Ski Instructor Jobs – Turning a Passion for Skiing Into Paid Work
Confucius said it best, “Choose a job you love, and you will never work a day in your life.” This is a motto that we should all live by, because enjoying life is what it is all about. When you think about your job, do you dread it? Or do you go to sleep at night excited about work? If you want a job that will make you smile, then consider becoming a ski instructor.
Getting a job as a ski instructor is not hard. You don’t have to be the world’s best skier. In fact, the most important thing is to be personable and be able to teach. When it comes to getting a ski instructor job, a friendly intermediate skier from Kansas is often a far better instructor than a picture perfect expert skiing Ivy Leaguer with no personality. Anybody at any age can be a ski instructor. Professional ski instructors come back year after year and love their career. But even if it’s not your career, it is just as satisfying to be a weekend instructor teaching for extra income or a college kid working holidays to earn a free pass.
It is estimated that 10 to 12 percent of the US population visit ski resorts each year. Of those enthusiasts, 75% are skiers. This includes adults, children, teens, and adaptive skiers. And they want both group lessons and private lessons. But what is really important is that at every resort – from Vail, CO to Beech Mountain, NC – ski instructors are in demand. Often during the busy seasons, resorts can’t find enough ski instructors!
So how do you get one of these coveted jobs? First, decide on the mountain you want to work at. Next, contact Human Resources before the season, online or in person. Or try talking to a ski instructor – you’ll get all the information you need and more. Once you contact your resort of choice, you might have to have an interview, which means you’ll ski around the mountain and chat on a chairlift with the person responsible for hiring. Most resorts do not require any experience and will train you in what you need to know, making you both a better teacher and a better skier in the process.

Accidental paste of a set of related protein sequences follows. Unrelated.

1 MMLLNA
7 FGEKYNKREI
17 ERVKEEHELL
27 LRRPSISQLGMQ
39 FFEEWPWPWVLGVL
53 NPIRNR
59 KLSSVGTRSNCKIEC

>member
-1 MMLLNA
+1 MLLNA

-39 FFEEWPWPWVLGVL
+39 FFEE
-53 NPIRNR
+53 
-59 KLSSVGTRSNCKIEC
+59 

If a country has a ski resort, they also have a ski instructor association, like PSIA, BASI, or CSIA. Being a certified ski instructor will usually increase your pay rate and boost your chance of being hired. If you want to have a certification on your resume before you apply, there are several instructor certification courses you can find by searching Google.
When it comes to ski jobs, ski instructors are at the top of the pay scale. Many people come to resorts to shovel snow or work as a lift operator. They often barely make enough money to eat. Though ski instructors are not exactly pulling in a doctor’s salary, they are doing quite well compared to their ski bum brethren. Plus every once in awhile, a satisfied “student” will shake you hand and you’ll find a tip – helping you with your next tank of gas or your next night on the town. Some ski instructors even make enough in one season to take the entire summer off!
So what does a ski instructor’s job consist of? Skiing everyday – up to 150 days a season! Your “work” will always be within your skiing limits, and everyday can be different. Friday might be spent hucking cliffs, getting lost in bottomless powder, or carving a fresh groomer with another expert skier. Saturday you could be teaching a group of 5 year olds how to stop, but also how to make snowballs. Sunday you might sip hot chocolate at the lodge and do a couple of runs with your private client. Monday you could teach in the half pipe. Tuesday might be spent helping a student learn to stand up without any help. Then, Wednesday and Thursday are your days off and you’ll do the same thing you did at “work” on Friday. As a ski instructor, you’re guaranteed to have a smile on your face and you’ll be doing what you love…skiing!
So if you love skiing and are looking for a laid back job that keeps you out of a cubicle – give ski instructing a try. People will be green with envy, when you tell them that you are a ski instructor. And that on your days off, you do the same thing you do at “work,” but you just don’t wear your uniform! Not many people can say that.
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